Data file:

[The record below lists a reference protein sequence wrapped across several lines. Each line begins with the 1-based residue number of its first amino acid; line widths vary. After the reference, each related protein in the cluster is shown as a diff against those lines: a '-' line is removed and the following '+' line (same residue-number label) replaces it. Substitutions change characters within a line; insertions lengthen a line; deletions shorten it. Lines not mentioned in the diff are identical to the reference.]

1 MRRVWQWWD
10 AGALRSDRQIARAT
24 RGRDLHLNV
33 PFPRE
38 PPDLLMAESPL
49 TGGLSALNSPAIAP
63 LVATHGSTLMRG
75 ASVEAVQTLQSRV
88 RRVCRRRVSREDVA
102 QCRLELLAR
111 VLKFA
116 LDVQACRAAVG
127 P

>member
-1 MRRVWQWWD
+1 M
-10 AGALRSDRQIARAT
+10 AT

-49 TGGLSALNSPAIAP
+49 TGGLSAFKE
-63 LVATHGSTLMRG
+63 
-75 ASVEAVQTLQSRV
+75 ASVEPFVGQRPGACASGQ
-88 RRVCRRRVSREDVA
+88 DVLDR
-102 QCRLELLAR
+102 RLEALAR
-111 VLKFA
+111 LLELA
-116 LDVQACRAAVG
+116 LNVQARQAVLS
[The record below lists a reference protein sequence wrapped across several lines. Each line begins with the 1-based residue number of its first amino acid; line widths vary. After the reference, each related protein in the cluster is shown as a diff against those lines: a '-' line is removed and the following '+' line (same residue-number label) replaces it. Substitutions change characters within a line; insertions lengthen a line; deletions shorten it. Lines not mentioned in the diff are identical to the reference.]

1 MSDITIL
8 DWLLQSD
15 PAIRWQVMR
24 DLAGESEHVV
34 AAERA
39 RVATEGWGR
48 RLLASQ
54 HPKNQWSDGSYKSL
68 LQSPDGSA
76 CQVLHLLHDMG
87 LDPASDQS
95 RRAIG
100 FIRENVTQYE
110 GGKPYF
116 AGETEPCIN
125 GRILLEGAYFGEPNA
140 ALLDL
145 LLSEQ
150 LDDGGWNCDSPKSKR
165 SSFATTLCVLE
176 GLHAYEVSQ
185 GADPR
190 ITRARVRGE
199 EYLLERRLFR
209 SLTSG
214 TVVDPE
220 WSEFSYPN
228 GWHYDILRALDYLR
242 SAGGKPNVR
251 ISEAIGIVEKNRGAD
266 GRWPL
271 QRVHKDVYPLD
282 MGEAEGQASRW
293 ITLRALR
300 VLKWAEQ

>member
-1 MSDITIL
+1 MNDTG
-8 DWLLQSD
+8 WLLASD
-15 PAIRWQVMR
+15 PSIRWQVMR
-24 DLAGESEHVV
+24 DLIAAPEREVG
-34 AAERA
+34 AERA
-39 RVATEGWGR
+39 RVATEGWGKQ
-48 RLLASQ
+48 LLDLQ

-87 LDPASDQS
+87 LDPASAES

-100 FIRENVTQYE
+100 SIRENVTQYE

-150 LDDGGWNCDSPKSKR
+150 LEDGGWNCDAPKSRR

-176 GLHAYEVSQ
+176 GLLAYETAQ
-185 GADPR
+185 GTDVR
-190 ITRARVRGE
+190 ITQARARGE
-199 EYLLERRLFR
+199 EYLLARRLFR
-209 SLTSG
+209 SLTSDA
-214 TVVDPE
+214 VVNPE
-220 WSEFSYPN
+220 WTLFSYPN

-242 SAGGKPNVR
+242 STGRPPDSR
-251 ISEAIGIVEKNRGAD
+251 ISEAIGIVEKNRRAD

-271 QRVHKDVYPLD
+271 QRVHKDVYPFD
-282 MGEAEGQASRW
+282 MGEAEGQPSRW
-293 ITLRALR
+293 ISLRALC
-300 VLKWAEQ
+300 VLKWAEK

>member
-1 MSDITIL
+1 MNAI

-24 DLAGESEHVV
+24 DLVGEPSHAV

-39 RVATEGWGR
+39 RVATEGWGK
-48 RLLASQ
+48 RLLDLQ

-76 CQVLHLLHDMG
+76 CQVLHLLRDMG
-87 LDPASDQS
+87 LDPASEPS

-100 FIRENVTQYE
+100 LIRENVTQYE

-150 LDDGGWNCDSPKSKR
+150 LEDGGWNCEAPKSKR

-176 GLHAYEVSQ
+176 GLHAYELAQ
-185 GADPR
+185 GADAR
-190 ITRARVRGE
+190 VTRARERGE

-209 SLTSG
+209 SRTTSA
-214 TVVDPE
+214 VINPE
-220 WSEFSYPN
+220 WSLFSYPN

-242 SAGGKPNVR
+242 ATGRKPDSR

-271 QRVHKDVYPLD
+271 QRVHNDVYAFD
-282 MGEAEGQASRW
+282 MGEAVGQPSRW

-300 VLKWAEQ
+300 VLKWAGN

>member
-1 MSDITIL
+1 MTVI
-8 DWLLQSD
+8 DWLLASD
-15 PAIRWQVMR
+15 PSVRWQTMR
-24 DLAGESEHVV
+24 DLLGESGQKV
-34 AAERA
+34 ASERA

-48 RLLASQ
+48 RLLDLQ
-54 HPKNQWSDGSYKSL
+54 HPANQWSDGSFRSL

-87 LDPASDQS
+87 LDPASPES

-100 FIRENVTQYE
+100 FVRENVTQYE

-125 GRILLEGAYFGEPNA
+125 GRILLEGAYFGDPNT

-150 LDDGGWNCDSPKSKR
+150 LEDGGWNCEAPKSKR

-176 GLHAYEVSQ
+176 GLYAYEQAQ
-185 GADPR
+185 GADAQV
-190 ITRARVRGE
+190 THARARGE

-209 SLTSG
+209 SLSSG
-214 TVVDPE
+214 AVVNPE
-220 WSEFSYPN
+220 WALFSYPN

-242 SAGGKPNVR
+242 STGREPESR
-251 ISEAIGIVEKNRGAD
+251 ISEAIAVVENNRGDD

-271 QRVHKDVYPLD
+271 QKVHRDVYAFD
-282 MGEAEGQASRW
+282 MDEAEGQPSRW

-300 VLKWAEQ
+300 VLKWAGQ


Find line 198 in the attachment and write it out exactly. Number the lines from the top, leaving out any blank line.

+300 VLKWAGQ